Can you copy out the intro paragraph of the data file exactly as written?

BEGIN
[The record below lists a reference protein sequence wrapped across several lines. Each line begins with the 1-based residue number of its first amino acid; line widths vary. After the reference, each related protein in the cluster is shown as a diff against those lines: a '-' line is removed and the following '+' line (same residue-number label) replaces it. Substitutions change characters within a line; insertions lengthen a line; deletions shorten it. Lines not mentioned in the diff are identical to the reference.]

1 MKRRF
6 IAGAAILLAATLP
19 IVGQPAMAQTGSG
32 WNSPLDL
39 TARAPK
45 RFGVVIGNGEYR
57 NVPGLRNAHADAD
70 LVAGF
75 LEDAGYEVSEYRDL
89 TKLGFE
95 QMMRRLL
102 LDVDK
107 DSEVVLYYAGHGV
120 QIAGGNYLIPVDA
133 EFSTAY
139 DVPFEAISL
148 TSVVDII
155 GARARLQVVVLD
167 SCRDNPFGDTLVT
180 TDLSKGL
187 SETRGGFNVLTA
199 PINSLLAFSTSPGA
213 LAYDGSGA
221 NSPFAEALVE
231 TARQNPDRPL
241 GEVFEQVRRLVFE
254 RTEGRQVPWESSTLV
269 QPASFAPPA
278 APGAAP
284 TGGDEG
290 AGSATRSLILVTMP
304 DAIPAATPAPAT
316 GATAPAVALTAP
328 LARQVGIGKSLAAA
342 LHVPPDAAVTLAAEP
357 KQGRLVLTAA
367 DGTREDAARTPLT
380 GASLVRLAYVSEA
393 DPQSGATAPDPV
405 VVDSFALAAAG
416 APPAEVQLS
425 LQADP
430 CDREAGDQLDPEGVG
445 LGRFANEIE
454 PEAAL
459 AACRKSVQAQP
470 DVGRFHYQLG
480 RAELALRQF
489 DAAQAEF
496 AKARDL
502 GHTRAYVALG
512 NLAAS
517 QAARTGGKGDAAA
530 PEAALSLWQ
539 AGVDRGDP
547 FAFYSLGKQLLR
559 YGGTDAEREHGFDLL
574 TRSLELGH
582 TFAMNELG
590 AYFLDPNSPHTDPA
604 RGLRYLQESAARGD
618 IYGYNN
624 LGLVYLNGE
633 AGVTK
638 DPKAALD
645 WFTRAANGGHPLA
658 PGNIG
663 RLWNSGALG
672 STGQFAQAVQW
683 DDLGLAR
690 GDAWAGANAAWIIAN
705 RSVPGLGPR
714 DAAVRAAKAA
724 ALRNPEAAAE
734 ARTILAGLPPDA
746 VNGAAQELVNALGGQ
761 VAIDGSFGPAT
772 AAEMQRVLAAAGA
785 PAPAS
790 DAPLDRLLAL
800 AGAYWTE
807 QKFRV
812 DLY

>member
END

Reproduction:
[The record below lists a reference protein sequence wrapped across several lines. Each line begins with the 1-based residue number of its first amino acid; line widths vary. After the reference, each related protein in the cluster is shown as a diff against those lines: a '-' line is removed and the following '+' line (same residue-number label) replaces it. Substitutions change characters within a line; insertions lengthen a line; deletions shorten it. Lines not mentioned in the diff are identical to the reference.]